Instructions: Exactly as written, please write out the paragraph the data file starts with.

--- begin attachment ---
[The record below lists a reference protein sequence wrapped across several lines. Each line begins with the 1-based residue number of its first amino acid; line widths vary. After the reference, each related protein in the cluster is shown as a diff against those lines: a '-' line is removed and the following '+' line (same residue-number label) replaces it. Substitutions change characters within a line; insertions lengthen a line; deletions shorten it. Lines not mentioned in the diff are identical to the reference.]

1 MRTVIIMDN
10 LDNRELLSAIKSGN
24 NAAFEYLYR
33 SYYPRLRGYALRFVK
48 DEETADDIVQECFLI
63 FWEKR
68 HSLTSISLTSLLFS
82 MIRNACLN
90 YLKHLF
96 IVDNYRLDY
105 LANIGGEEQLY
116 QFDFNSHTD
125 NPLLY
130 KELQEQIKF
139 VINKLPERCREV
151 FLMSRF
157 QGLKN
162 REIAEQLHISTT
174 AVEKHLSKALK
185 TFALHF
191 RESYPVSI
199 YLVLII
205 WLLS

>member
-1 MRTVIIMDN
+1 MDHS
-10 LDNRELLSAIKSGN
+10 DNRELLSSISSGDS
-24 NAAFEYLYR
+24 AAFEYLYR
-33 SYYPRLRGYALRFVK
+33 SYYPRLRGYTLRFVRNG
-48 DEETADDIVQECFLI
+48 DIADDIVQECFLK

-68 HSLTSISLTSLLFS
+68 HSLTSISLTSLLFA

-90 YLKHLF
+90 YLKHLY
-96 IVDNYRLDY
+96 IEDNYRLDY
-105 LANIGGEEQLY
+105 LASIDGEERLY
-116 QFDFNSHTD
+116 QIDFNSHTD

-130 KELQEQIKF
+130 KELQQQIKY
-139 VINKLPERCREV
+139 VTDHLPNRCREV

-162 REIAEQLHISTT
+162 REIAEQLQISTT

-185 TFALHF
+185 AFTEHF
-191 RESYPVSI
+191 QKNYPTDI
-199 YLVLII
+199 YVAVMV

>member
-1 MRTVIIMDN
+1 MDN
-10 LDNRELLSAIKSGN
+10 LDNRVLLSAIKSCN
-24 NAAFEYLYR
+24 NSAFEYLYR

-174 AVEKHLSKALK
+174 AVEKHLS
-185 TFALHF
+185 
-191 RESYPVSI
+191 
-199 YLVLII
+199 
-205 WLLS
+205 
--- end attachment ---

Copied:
[The record below lists a reference protein sequence wrapped across several lines. Each line begins with the 1-based residue number of its first amino acid; line widths vary. After the reference, each related protein in the cluster is shown as a diff against those lines: a '-' line is removed and the following '+' line (same residue-number label) replaces it. Substitutions change characters within a line; insertions lengthen a line; deletions shorten it. Lines not mentioned in the diff are identical to the reference.]